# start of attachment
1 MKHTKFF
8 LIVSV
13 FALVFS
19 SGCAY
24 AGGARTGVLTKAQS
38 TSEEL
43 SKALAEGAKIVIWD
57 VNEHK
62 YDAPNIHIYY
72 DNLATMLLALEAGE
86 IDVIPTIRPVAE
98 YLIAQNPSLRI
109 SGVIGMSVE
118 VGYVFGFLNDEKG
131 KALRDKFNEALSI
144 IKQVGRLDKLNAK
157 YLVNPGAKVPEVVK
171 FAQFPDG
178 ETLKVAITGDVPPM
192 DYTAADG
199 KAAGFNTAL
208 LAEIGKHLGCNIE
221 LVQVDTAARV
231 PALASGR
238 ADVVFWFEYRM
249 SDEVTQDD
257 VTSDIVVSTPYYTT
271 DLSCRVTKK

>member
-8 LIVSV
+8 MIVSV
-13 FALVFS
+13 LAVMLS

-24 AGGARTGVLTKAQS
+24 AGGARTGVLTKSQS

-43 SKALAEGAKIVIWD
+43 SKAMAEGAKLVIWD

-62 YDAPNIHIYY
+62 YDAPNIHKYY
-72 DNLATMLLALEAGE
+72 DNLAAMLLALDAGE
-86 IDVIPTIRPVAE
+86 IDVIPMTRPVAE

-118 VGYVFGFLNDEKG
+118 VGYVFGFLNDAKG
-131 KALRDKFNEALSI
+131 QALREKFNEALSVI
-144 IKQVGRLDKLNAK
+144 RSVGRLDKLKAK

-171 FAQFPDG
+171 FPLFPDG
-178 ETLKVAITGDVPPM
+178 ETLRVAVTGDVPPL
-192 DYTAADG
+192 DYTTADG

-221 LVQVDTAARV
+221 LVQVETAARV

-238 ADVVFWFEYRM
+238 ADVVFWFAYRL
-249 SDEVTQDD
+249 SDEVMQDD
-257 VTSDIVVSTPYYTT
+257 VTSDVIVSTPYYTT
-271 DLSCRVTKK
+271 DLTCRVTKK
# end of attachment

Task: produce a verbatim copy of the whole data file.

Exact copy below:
1 MKHTKFF
8 LIVSV
13 FALVFS
19 SGCAY
24 AGGARTGVLTKAQS
38 TSEEL
43 SKALAEGAKIVIWD
57 VNEHK
62 YDAPNIHIYY
72 DNLATMLLALEAGE
86 IDVIPTIRPVAE
98 YLIAQNPSLRI
109 SGVIGMSVE
118 VGYVFGFLNDEKG
131 KALRDKFNEALSI
144 IKQVGRLDKLNAK
157 YLVNPGAKVPEVVK
171 FAQFPDG
178 ETLKVAITGDVPPM
192 DYTAADG
199 KAAGFNTAL
208 LAEIGKHLGCNIE
221 LVQVDTAARV
231 PALASGR
238 ADVVFWFEYRM
249 SDEVTQDD
257 VTSDIVVSTPYYTT
271 DLSCRVTKK

>member
-8 LIVSV
+8 MIVSV
-13 FALVFS
+13 LAVMLS

-24 AGGARTGVLTKAQS
+24 AGGARTGVLTKSQS

-43 SKALAEGAKIVIWD
+43 SKAMAEGAKLVIWD

-62 YDAPNIHIYY
+62 YDAPNIHKYY
-72 DNLATMLLALEAGE
+72 DNLAAMLLALDAGE
-86 IDVIPTIRPVAE
+86 IDVIPMTRPVAE

-118 VGYVFGFLNDEKG
+118 VGYVFGFLNDAKG
-131 KALRDKFNEALSI
+131 QALREKFNEALSVI
-144 IKQVGRLDKLNAK
+144 RSVGRLDKLKAK

-171 FAQFPDG
+171 FPLFPDG
-178 ETLKVAITGDVPPM
+178 ETLRVAVTGDVPPL
-192 DYTAADG
+192 DYTTADG

-221 LVQVDTAARV
+221 LVQVETAARV

-238 ADVVFWFEYRM
+238 ADVVFWFAYRL
-249 SDEVTQDD
+249 SDEVMQDD
-257 VTSDIVVSTPYYTT
+257 VTSDVIVSTPYYTT
-271 DLSCRVTKK
+271 DLTCRVTKK